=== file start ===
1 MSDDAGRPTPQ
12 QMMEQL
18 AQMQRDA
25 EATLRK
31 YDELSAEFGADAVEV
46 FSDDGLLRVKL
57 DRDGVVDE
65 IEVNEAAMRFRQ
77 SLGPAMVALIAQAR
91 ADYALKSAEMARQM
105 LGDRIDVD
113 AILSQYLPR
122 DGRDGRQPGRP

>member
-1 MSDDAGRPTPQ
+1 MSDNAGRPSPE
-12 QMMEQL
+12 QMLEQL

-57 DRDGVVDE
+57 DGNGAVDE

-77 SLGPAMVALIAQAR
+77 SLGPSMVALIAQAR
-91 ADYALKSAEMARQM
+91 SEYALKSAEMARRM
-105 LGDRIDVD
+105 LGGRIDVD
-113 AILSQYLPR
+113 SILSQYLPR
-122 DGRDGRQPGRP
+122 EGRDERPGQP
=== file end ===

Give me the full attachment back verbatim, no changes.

1 MSDDAGRPTPQ
12 QMMEQL
18 AQMQRDA
25 EATLRK
31 YDELSAEFGADAVEV
46 FSDDGLLRVKL
57 DRDGVVDE
65 IEVNEAAMRFRQ
77 SLGPAMVALIAQAR
91 ADYALKSAEMARQM
105 LGDRIDVD
113 AILSQYLPR
122 DGRDGRQPGRP

>member
-1 MSDDAGRPTPQ
+1 MSDNAGRPSPE
-12 QMMEQL
+12 QMLEQL

-57 DRDGVVDE
+57 DGNGAVDE

-77 SLGPAMVALIAQAR
+77 SLGPSMVALIAQAR
-91 ADYALKSAEMARQM
+91 SEYALKSAEMARRM
-105 LGDRIDVD
+105 LGGRIDVD
-113 AILSQYLPR
+113 SILSQYLPR
-122 DGRDGRQPGRP
+122 EGRDERPGQP